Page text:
Referring to FIG. 1, the reference numeral 10 designates a computer having several components, including at least one processor 12, RAM 14, a hard disk drive 16, and a floppy disk drive 18. Each component is capable of communication with the processor 12, as graphically represented by a general bus 20. In the present example, the processor 12 is running DOS operating system code as provided by Microsoft Corp. of Redmond, Wash. It is understood, however, that the computer 10 and its illustrated components are merely representative of many different types of computers and components and that DOS is merely representative of many different types of operating systems, including Windows and Windows 95, also from Microsoft Corp.
The processor 12 includes a plurality of registers, including an INTERRUPT register 22 and a FLAG register 24. The names of the registers 22, 24 relate to the PENTIUM and PENTIUM II processors, but are only meant to be illustrative of similar registers on practically all models and/or brands of processors. The registers 22, 24 are also described in the INTEL ARCHITECTURE SOFTWARE DEVELOPER'S MANUAL, which has already been incorporated by reference and which further describes several different processor operating modes, including a normal mode, a debug mode, and a single-step mode.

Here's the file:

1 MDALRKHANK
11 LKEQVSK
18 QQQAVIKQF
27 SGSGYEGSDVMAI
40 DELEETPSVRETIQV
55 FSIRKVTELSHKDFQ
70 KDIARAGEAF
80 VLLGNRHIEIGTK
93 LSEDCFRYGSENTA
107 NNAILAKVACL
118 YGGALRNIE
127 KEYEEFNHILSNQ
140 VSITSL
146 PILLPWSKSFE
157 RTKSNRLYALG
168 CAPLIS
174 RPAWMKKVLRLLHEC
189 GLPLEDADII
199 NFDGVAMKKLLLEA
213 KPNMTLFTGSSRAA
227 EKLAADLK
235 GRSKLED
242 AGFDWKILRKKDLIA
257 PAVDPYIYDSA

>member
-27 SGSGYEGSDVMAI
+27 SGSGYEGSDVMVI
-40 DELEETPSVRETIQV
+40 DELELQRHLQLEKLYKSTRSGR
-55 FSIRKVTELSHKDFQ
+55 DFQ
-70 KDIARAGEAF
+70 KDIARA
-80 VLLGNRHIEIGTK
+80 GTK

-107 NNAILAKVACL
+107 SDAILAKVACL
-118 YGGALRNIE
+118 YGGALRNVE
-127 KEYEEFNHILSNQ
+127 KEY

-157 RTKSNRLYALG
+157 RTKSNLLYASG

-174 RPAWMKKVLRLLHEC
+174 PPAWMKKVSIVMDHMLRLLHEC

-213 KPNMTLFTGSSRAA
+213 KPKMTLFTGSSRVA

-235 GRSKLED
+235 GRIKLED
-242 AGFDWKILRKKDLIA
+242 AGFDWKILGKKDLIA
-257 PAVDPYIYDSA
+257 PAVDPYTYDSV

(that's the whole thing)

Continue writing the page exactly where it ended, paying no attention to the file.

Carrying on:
Stored on the hard drive 16 is a program executable (.exe) file 26. The program 26 is currently compressed and encrypted using a conventional utility such as PKLITE, described in greater detail above. Since the program 26 is encrypted, a user can not simply read the hard disk 16 to access and decompile the program. Conventionally, however, the user would be able to load the program 26 into RAM 14 and run the program with the processor 12 using a debug utility program (not shown). By so doing, the user could learn each line of code in the program 26 and decompile the program, thereby attaining unauthorized access to the program.